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Rusdie knows what he is talking about when he writes about freedom of speech, especially artistic speech. Rusdie was famously under a fatwa for the depiction of Muslims in his novel The Satanic Verses.
Interestingly, in Haroun and the Sea of Stories, it is not the limits of free speech RUsdie explore but instead, the dangers of excessive speech.
The Land of Gup and Land of Chup are at war. In this passage, we see how questioning authority leads to mutiny:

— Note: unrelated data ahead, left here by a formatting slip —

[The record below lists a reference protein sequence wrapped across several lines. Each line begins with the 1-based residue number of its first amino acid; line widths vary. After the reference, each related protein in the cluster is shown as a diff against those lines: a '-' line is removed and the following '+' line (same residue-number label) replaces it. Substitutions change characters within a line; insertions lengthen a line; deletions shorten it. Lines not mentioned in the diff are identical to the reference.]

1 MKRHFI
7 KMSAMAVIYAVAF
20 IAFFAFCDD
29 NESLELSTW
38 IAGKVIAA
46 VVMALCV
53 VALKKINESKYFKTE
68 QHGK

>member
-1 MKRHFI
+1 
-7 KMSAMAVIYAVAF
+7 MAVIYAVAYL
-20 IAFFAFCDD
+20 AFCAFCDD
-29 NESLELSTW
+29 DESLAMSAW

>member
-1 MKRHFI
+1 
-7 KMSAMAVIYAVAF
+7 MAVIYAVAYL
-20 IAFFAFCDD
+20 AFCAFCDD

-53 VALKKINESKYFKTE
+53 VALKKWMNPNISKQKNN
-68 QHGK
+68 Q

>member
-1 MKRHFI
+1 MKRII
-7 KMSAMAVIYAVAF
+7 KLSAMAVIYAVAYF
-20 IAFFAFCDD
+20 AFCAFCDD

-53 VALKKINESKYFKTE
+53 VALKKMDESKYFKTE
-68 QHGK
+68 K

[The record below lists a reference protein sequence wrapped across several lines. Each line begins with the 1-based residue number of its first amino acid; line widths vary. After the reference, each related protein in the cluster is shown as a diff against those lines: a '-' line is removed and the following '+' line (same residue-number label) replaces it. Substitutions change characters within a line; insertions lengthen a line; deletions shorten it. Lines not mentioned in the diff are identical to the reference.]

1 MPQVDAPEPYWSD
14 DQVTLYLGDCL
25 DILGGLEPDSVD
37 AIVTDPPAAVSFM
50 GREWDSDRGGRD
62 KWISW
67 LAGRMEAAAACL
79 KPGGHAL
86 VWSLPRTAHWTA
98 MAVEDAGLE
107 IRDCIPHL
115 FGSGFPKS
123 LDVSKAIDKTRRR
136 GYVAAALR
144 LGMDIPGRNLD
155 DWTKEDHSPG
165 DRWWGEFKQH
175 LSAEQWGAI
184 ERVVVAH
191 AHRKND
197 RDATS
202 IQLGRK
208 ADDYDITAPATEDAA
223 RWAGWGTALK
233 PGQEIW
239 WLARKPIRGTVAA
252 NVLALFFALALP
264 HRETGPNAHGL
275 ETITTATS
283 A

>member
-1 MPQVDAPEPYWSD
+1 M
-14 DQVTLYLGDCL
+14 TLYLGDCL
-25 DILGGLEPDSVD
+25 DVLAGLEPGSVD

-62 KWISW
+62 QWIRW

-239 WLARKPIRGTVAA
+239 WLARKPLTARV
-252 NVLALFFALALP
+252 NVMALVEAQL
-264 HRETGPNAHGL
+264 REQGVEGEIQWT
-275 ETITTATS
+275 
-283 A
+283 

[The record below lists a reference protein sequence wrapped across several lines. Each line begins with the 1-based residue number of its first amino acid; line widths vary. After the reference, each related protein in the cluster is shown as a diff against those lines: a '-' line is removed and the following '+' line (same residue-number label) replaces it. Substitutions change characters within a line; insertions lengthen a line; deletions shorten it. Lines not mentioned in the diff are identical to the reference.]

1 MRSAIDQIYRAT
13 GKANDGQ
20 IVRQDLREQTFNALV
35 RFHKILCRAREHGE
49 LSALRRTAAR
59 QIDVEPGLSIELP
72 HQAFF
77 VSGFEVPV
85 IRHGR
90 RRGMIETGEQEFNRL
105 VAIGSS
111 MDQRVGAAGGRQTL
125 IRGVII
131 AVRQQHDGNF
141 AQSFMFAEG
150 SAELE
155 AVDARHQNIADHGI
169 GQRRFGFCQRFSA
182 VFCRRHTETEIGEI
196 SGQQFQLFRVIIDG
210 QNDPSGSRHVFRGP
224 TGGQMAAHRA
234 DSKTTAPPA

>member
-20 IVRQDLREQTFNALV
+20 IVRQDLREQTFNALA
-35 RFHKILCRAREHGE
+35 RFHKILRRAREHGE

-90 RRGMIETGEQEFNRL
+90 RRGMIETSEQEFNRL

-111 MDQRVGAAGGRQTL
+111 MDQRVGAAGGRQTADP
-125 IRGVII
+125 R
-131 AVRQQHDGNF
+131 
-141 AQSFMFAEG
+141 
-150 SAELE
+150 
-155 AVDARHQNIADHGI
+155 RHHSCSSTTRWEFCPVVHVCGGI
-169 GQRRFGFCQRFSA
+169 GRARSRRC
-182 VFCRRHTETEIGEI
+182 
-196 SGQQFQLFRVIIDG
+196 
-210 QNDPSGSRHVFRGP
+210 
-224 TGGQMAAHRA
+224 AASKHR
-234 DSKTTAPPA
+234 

“The Chupwalas...turned out to be a disunited rabble. Just as Mudra the Shadow Warrior had predicted, many of them actually had to fight their own, treacherous shadows! And as for the rest, well, their vows of silence and their habits of secrecy had made them suspicious and distrustful of one another...The upshot was that the Chupwalas did not stand shoulder to shoulder, but betrayed one another, stabbed on another in the back, mutinied, hid deserted....”
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